Pynchon's protagonist, Oedipa Mass, spends the novel engaged in the pursuit of clues or else debating whether she should involve herself in the mysteries that surround her. As coexecutrix of Pierce's estate, Oedipa takes off on an odyssey to unlock the full impact involved in Inverarity's bequest. As her odyssey progresses Oedipa comes to perceive that Pierce Inverarity's influence not only on her life but on the rest of the world appears to be more substantial, such as when she recollects that Pierce "owned a large block of shares, had been somehow involved in negotiating an understanding with the county tax assessor to lure Yoyodyne here in the first place. It was part, he explained, of being a founding father" (25-26). Executing Pierce's will sets Oedipa on her journey to begin boucing information back and forth in an attempt to balance it and understand it, causing Oedipa to eventually piece together clues so that they form a truth about Pierce that assigns him great authority, including the power to leave behind the clues to the mystery of Tristero as an inordinately elaborate plan of some sort that is directed entirely for her benefit. This idea causes Oedipa to reflect upon the possibility that Pierce "might himself have discovered the Tristero, and encrypted that in the will, buying into just enough to be sure she'd find it. Or he might even have tried to survive death, as a paranoia; as a pure conspiracy against someone he loved" (179).
The novel engages with the theoretical ideas of Newtonian forces, especially action and reaction through the idea that Inverarity still manages to be a moving force despite being in a state of total entropy through the unfortunate outcome of being a corpse. Oedipa's exploration for the truth is not simply physical, however, as it might be if this were just a mystery or detective story, but it is also metaphysical. Oedipa's rationale in the novel becomes ironic in light of the fact that she is executing another's will while at the same time she appears to be having her will executed by Pierce. It is as if Pierce is guiding her from beyond the grave to look past the ennui that satisfies the masses as they uncritically receive the steady stream of information provided by the television that Pierce has described as "filthy machines" (91). On one level Oedipa's attempt to untangle this morass of information is analogous to the Demon. The Demon is capable of undoing the law of entropy by manufacturing a "staggering set of energies" that are produced by destroying "massive complex of information" (84 -85). In order of Oedipa to realize the advice to keep it bouncing, she must learn to do what the Demon does; to constantly separate, decode and reintegrate information that never stops or even slows down.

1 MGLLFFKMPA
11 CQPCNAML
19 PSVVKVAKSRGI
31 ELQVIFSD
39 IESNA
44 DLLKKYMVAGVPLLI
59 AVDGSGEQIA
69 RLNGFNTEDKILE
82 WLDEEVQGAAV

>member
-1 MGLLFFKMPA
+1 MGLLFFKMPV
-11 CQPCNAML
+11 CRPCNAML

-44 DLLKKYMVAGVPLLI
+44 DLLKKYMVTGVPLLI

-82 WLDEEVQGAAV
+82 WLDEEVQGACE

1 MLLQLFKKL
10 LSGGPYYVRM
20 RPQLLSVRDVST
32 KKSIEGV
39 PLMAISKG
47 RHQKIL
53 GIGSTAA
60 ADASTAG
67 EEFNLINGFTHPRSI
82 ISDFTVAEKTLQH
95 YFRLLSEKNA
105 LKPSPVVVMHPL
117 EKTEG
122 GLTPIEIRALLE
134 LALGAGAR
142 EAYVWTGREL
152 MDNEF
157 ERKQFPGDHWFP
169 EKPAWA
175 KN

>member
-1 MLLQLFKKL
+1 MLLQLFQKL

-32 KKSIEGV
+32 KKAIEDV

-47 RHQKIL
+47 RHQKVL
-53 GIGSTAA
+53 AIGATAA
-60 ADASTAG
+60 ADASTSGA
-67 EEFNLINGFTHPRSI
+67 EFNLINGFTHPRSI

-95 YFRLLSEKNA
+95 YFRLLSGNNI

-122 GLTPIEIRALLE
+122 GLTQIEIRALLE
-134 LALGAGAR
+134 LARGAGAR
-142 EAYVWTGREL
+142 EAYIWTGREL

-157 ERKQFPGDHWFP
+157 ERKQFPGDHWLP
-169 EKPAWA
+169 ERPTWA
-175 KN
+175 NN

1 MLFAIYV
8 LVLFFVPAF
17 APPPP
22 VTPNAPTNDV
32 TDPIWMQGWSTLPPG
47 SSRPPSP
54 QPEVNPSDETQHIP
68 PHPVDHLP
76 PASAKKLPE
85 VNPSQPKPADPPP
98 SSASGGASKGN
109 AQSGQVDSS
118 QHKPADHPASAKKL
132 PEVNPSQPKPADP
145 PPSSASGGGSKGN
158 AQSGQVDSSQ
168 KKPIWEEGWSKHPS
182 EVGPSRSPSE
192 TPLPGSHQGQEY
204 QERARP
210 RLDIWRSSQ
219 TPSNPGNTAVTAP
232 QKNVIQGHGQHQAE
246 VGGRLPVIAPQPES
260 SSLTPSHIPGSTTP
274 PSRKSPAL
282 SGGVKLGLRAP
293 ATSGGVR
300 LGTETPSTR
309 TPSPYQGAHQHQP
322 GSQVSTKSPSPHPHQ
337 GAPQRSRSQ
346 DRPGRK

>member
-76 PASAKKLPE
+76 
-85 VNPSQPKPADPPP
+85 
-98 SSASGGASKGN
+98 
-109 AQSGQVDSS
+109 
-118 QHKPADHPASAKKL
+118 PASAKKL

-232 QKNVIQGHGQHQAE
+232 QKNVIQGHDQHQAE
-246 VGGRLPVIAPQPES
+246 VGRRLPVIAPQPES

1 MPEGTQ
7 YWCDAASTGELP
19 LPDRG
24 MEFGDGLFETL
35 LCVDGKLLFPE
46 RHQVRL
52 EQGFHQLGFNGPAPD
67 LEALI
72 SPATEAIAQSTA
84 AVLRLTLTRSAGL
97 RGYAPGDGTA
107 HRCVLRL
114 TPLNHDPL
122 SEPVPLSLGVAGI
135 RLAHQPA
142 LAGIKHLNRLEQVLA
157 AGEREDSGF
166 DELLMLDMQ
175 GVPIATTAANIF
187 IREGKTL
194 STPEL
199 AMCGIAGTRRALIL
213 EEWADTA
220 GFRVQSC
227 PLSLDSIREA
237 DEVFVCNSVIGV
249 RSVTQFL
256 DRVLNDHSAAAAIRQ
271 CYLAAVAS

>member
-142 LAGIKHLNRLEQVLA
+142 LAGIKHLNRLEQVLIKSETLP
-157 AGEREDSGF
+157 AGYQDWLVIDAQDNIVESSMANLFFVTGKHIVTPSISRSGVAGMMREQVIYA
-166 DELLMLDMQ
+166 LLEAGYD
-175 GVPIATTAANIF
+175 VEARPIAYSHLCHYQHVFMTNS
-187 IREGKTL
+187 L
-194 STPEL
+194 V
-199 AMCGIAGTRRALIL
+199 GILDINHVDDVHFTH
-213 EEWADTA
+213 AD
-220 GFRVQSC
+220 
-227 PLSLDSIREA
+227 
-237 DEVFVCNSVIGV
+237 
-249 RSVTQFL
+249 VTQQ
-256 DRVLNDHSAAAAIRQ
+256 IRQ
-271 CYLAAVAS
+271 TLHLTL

Pierce intends for Oedipa to learn a valuable lesson from Maxwell's Demon, a machine that suggests that information flow can be bounced until it can be decoded as either a truth or a lie "depending where you were: inside, safe, or outside, lost" (105). Her experience in translating the hieroglyphs is there to provide her with